First published in The Age on September 1, 2019
Demons reap harvest as Magpies go hungry
LED by the wizardry of Jeff Farmer and his nine goals, Melbourne exorcised the second-half demons that have plagued the club for the past two weeks to thrash Collingwood at the MCG yesterday.
Jeff Farmer celebrates after kicking a goal.Credit:Wayne Taylor
Melbourne had lost the second half of its past two matches, against the Western Bulldogs and Carlton, by an aggregate 143 points. It cast those devils out comprehensively yesterday, converting a three-point half-time edge into a 65-point winning margin.
No need to ask where those evil spirits went. Collingwood‘s miserable losing run now extends to nine games, and the only reason it may not get to double figures is because the Magpies are scheduled to meet St Kilda at the MCG next Friday night.
Jeff Farmer flies for a mark.Credit:Wayne Taylor
Farmer produced an amazing performance in less than two full quarters of football. He had a net one possession in the first half (one kick, one handball but also one free against) and started the second on the bench, only returning when Ben Beams went off with a wrist injury.
He kicked his first goal 10 minutes into the third quarter. It was Melbourne‘s 10th and it gave the Demons a 16-point break, to that stage the greatest advantage of the game. So he cannot fairly be said to have been the match-winner.
The man they call “the Wizard” was the game-breaker, however. He added eight more goals for an AFL career-best tally, and they were spiced with bits of magic. There was an aerial “steal” from Tarkyn Lockyer, plucking the ball from the Collingwood defender’s arms while running with the flight. There was a Farmer “speccie”, timing his leap to the ball better than teammate Russell Robertson’s even-more spectacular surge.
There were baulks, blistering turns of speed, regulation majors – and most goals of the whole pot-pourri greeted by the raising of the index finger of both hands and an insouciant smirk.
Collingwood, minus skipper Nathan Buckley, had started in a very competitive mood. The Magpies won the opening 15minutes, then came back hard late in the second term as the Demons skipped to a nine-point lead. The key Collingwood goal came when Paul Williams smothered a Guy Rigoni handball, picked up the rebound and kicked truly.
Melbourne v Collingwood at the MCGCredit:Wayne Taylor
The Demons owed their slim lead to midfielders Rigoni and Andrew Leoncelli, a livewire start from Robertson and a winning ruck in Jeff White. Robertson, in particular, was devastating in the first term. Starting on acting Collingwood skipper Scott Burns, who is often used as a playmaker, Robertson ran him ragged. His first-quarter contribution was seven kicks, eight marks, two handballs and two goals.
Similarly, at the start of the second half, it was Lockyer who suffered the galling fate of epitomising Collingwood‘s defensive woes. He gifted Melbourne its first goal of the second half when he played on from a kick-in but his chipped kick landed with Beams, who gleefully walloped it back over Lockyer’s head.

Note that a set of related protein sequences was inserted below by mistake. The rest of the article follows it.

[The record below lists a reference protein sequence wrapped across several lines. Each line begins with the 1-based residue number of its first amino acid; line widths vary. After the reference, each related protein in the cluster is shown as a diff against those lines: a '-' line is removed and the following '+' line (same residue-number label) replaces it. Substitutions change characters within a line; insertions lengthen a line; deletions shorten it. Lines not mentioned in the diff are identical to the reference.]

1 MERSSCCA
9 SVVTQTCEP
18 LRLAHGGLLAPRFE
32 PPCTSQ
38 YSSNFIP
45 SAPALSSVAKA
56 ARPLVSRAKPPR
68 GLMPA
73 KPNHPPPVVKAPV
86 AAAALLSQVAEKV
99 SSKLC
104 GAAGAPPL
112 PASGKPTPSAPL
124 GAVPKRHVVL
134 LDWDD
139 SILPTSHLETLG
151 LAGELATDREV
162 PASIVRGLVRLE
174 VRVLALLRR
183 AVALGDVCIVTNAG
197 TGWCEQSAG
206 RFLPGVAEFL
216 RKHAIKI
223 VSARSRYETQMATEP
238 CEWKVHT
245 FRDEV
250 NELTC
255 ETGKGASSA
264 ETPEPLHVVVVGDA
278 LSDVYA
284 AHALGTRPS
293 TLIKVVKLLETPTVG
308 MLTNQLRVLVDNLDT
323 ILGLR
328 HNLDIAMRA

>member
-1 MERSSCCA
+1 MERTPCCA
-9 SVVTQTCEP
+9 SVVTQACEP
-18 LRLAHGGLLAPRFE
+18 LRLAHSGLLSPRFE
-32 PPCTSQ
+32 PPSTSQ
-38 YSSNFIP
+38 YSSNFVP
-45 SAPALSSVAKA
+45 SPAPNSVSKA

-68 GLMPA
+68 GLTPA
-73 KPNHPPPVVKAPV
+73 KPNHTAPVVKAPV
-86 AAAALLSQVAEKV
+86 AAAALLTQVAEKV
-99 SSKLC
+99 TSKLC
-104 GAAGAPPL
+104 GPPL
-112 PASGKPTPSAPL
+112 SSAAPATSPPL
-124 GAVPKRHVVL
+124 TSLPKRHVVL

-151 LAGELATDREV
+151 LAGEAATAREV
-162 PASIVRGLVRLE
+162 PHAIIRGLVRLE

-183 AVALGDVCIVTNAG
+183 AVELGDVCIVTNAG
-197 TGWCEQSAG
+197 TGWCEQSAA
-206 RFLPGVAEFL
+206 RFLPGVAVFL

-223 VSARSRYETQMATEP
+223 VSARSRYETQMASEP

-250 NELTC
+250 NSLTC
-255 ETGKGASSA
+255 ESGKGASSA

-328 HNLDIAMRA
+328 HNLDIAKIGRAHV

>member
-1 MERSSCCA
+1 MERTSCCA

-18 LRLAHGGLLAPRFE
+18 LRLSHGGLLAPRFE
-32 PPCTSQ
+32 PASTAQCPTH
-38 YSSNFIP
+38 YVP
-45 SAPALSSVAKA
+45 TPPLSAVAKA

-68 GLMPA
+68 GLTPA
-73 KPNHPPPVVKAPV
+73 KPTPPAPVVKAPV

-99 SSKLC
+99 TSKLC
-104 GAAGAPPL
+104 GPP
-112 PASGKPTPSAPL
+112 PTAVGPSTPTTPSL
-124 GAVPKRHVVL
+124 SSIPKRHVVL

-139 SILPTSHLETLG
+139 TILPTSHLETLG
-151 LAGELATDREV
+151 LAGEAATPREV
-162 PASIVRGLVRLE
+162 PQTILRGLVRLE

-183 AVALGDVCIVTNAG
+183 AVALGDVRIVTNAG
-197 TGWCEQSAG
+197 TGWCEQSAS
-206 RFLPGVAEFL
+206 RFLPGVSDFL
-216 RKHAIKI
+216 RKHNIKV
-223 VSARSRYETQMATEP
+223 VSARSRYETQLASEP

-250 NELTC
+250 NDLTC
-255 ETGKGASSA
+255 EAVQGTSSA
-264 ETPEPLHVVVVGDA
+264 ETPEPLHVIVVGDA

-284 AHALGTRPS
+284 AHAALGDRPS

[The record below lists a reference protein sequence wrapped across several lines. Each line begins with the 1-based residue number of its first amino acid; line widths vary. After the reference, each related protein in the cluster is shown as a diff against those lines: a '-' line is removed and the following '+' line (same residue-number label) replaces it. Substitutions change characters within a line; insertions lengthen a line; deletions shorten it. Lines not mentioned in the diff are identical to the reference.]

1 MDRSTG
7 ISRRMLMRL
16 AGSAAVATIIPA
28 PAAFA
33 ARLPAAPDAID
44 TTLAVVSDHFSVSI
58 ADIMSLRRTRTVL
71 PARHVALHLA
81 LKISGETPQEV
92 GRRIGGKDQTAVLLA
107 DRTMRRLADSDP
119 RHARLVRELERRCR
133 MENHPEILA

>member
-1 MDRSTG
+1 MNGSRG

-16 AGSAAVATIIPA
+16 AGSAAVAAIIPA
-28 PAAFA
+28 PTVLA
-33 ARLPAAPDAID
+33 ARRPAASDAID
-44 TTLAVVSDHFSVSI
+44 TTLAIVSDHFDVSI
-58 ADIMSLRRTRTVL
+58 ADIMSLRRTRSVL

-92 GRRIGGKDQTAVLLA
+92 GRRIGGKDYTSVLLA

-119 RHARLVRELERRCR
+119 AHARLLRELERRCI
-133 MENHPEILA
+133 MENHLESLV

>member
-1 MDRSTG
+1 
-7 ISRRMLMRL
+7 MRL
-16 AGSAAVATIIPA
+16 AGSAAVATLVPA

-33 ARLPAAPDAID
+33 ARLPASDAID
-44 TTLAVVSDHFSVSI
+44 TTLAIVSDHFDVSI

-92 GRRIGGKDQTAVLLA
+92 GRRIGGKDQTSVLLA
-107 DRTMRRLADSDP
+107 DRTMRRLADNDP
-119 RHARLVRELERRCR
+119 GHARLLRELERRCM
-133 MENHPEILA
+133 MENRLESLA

Beams broke his wrist in the next passage of play, his unfortunate exit bringing Farmer back on to the field. Schwarz goaled to put Melbourne 16 points up. Then Farmer reaped the harvest of all that hard work.
Just as Burns had been on the end of every breakdown in Collingwood‘s defence in the first quarter, now it was Lockyer’s turn. It was hardly any consolation to point out that Farmer was simply unstoppable.
Adem Yze and Tarkyn Lockyer compete in the air.Credit:Wayne Taylor
Despite Farmer’s belated pyrotechnics, Adem Yze was Melbourne‘s best, his quirky skills evident as he acquired 30 kicks and five handballs and drove his side into attack time and again from the wing.
Yze’s best moment among many good ones was another sliding left-foot goal off the ground, slipping the ball past a pack of defenders to almost duplicate the one that got the Demons back into the round-10 game against Brisbane, their most recent win before yesterday.
For Collingwood, it cannot get much worse. Melbourne coach Neale Daniher pointed out the Magpies’ relative inexperience. Six members of yesterday’s side have played fewer than 20 games, with another five between that number and Chris Tarrant’s tally of 36.
Tarrant was one of their better players, kicking four goals and taking several strong marks at centre half-forward. Simon Prestigiacomo did a reasonable job on David Neitz, probably just shading the Demon skipper. Rupert Betheras was a hard-working defender and midfielder, as was Paul Licuria.
After that, however, the Magpies did not have too many clear winners. And without clear winners, it is very hard to win a football match.
MELBOURNE 4.3 7.6 15.7 22.11 (143)
COLLINGWOOD 3.27.3 10.3 12.6(78)
Melbourne: Farmer 9, Robertson 3, Schwarz 2, Johnstone 2, Leoncelli 2, Powell, Yze, Beams, Neitz
Collingwood: Tarrant 4, Williams 2, O’Bree, Rocca, Michael, Betheras, Orchard, Brown
Melbourne: Yze, Farmer, Leoncelli, Rigoni, White, Schwarz, Robertson
Collingwood: Tarrant, Licuria, Prestigiacomo, Davis, Betheras, O’Bree
Melbourne: Beams (broken wrist)
McLaren, Vozzo, Nash
39,710 at the MCG
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